Julie (LinkedIn): Our team structure is always evolving and shifts with the org; it changes each year and so we too seem to change right along with it. Team community is a big part of how I’m structuring it today, trying to cross-pollinate even in a hybrid structure, where we’re moving now. 

Today we have pods serving concepts that look at broader user motivations that map to product areas. These can even cluster together. Again, these can be embedded, but we’re reactive and thinking about where to point people for a certain product; we’re really trying to be fungible and nimble. For us, it’s really important to be flexible and open to trying new things; we’re developing products, and so our team structure should be developing, too.

Takeaway: Many research teams start as embedded to build product area expertise. Eventually, however, organizations may need to shift to a hybrid model where more data are shared and insights culled together, to avoid too-narrowly focused or subject to tribalism within orgs. There’s no one way to structure your team, but all these leaders believe that staying flexible and open to shifts is a best bet.

Bonus: What’s Your One Big Focus For 2020?

Julie (LinkedIn): Infusing diversity, inclusivity, and belonging both within the team and workforce, and in the workplace’s decision making about anything from buttons to strategy. I want to include more voices in every aspect of our business—our users are diverse and our organization should reflect that.

Sabrina (Charles Schwab): Privacy. As we continue to grow and scale the team, we need to keep the right of privacy at the forefront, especially as the hunger and demand continues to grow. We have a responsibility to our users to build a strong privacy practice and that will be very top-of-mind for me in 2020.

Judd (AirBnB): I keep thinking about how we need to build a representative research practice to best serve our global community. Even though AirBnB researchers are located in a few places across the globe, our hosts and guests are everywhere. How can we keep thinking globally in our practices?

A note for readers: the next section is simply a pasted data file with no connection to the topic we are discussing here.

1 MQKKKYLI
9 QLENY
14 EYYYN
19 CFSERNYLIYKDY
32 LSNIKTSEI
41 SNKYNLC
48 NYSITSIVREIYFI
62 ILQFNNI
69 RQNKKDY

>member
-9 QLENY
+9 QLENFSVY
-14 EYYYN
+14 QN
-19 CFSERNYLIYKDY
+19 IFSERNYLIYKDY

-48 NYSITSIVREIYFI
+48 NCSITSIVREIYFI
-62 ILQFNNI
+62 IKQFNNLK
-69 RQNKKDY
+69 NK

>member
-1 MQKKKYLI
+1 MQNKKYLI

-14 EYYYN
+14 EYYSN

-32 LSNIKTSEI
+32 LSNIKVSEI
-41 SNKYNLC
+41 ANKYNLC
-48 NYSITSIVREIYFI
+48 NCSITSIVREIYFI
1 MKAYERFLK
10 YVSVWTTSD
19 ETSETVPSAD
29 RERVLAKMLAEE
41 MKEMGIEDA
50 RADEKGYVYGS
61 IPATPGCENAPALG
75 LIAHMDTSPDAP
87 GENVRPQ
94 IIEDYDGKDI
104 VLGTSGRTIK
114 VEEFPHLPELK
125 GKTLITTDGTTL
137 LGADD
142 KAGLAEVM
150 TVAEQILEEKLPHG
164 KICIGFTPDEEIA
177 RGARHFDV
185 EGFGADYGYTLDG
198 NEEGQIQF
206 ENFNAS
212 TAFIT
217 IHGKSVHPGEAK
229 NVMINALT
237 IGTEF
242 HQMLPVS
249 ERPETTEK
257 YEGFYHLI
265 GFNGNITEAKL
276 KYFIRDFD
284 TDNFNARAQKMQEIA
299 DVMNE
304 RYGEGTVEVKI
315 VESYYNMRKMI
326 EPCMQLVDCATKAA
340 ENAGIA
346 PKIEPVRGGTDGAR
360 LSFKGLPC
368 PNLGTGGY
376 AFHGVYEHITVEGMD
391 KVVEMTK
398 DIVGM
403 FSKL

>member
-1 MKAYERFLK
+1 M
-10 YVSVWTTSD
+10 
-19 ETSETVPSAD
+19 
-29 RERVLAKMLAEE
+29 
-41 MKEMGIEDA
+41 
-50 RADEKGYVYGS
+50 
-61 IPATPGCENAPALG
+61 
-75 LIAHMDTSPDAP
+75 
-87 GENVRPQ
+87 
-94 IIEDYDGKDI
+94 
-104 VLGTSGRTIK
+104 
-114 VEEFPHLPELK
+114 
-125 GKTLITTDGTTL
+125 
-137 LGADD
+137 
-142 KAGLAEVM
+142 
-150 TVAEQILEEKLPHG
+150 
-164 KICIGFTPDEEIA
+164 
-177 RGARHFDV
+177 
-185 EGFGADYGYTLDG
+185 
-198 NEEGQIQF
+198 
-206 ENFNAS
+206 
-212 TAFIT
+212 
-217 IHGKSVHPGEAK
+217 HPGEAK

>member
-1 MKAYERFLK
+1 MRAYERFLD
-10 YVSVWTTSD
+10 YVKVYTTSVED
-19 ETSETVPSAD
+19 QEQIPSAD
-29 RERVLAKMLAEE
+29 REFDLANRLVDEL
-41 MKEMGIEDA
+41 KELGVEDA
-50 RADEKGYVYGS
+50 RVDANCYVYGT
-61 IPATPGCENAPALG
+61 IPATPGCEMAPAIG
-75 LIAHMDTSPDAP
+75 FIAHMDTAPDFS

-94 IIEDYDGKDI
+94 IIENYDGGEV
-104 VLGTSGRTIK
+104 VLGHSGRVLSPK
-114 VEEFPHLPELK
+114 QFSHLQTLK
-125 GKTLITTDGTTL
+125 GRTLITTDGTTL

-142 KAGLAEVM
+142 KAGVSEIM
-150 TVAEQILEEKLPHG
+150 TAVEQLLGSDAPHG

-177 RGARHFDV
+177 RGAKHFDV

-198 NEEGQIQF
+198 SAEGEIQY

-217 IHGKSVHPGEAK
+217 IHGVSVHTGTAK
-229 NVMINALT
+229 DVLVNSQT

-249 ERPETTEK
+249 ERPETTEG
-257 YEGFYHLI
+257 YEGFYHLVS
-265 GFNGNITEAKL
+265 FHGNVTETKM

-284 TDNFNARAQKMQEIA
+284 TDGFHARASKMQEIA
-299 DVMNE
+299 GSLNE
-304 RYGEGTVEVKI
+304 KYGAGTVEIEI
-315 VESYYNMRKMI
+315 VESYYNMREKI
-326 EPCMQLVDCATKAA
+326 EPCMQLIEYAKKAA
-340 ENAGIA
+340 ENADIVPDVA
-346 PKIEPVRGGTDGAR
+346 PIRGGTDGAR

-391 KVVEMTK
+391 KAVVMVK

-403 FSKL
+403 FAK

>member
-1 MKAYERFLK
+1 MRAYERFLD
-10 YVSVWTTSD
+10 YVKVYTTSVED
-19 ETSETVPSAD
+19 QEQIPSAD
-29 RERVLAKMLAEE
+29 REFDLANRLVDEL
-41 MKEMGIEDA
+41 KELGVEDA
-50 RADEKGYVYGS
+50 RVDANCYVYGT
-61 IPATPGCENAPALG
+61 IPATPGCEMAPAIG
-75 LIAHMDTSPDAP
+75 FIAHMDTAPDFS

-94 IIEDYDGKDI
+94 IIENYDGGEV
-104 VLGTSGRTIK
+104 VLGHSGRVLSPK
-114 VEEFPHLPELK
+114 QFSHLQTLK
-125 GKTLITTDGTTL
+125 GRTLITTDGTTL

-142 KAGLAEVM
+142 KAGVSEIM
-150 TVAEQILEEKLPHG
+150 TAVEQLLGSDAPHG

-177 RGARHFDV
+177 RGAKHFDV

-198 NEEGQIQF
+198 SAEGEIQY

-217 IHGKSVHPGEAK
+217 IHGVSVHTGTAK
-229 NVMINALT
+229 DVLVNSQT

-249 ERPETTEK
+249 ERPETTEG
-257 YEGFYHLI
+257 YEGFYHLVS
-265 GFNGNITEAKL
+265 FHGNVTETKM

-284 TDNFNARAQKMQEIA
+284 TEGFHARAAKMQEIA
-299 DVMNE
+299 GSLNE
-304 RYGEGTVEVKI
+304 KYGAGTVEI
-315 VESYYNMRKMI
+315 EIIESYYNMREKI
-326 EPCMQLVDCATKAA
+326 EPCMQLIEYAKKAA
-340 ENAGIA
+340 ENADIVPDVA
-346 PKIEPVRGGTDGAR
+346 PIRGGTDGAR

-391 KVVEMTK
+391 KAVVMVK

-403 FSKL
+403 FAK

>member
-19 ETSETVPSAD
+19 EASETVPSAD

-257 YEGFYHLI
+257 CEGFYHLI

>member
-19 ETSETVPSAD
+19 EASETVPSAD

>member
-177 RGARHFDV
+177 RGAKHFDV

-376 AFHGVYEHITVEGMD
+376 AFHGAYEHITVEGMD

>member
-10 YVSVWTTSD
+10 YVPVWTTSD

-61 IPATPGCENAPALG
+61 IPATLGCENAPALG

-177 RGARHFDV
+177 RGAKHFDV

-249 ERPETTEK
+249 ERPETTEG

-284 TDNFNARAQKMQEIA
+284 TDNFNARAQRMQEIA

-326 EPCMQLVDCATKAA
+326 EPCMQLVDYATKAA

Another concern is how we can build an industry that nurtures folks new to UX; we all ended up here from different paths…is there a way we can make more accessible the work we do to those just getting started? The pipeline needs to be welcoming to anyone with the talent and interest to enter this field.

Katy (Google): I’m really deep in building the Assistant UXR team, and Google has a lot of work looking at effective leaders and high-performing teams globally, so we’ve been thinking a lot about hiring and balancing that with effective team scaling. There are lots of backgrounds that can generate great insights about users—journalists and data scientists being two examples.

Jennifer (AnswerLab): We’ve grown a team of folks hungry for diversity of methods and industry representativeness, and I’m wondering how we can create a program to keep that sustained. It’s shifting this initial desire to a community of practice and a platform to support our clients in the best way for the future.

Benw Circle Portrait
Ben Wiedmaier

Ben is the product evangelist at dscout, where he spreads the “good news” of contextual research, helps customers understand how to get the most from dscout, and impersonates everyone in the office. He has a doctorate in communication studies from Arizona State University, studying “nonverbal courtship signals”, a.k.a. flirting. No, he doesn’t have dating advice for you.